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Abstract or Description

Within the field of statistics, a challenging problem is analysis in the face of missing information. Statisticians often have trouble deciding how to handle missing values in their datasets, as the missing information may be crucial to the research problem. If the values are missing completely at random, they could be disregarded; however, missing values are commonly associated with an underlying reason, which can require additional precautions to be taken with the model.

In this thesis we attempt to explore the restoration of missing pixels in an image. Any damaged or lost pixels and their attributes are analogous to missing values of a data set; our goal is to determine what type of pixel(s) would best replace the damaged areas of the image. This type of problem extends across both the arts and sciences. Specific applications include, but are not limited to: photograph and art restoration, hieroglyphic reading, facial recognition, and tumor recovery.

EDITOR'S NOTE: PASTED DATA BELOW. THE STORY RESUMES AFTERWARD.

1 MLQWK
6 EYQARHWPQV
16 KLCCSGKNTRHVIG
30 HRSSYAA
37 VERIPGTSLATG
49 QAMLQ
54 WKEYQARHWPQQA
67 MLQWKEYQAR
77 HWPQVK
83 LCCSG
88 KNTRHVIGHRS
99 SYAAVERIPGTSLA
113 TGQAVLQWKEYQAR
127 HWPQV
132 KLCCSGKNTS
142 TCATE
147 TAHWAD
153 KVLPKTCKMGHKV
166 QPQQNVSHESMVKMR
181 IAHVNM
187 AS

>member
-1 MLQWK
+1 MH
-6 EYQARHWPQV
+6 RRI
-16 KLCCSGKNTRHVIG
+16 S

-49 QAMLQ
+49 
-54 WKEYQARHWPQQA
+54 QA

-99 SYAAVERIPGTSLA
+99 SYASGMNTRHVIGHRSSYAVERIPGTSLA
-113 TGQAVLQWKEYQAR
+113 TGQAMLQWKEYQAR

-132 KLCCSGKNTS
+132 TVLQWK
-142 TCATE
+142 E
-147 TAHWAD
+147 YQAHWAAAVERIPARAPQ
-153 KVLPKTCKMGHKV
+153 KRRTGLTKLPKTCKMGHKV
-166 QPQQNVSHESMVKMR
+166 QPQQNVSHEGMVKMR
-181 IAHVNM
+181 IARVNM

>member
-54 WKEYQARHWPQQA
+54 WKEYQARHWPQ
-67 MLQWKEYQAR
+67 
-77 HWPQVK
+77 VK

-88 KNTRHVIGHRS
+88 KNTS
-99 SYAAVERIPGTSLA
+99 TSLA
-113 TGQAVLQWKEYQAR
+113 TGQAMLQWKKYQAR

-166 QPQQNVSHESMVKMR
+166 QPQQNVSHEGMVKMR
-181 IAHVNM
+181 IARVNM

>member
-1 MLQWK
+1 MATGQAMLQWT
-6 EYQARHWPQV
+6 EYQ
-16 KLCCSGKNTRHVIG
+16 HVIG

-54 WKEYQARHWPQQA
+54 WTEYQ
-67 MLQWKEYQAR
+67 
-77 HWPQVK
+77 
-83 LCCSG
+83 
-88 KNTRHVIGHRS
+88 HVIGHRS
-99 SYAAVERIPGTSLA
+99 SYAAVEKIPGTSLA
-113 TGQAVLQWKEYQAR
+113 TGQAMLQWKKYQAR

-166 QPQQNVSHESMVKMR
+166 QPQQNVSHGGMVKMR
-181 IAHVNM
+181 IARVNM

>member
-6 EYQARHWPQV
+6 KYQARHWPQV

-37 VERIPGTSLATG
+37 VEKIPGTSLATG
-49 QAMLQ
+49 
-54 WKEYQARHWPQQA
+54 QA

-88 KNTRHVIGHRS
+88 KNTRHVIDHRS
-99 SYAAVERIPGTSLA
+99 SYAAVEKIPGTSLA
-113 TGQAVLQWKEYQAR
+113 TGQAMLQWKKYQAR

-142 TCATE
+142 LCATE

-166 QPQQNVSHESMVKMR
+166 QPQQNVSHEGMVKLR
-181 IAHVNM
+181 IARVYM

Our exploration begins with examining various spectral clustering techniques using semi-supervised learning. We compare how different algorithms perform under multiple changing conditions. Next, we delve into the advantages and disadvantages of possible sets of pixel features, with respect to image segmentation. We present two imputation algorithms that emphasize pixel proximity in cluster label choice. One algorithm focuses on the immediate pixel neighbors; the other, more general algorithm allows for user-driven weights across all pixels (if desired).


Department of Statistics

Rebecca Nugent, advisor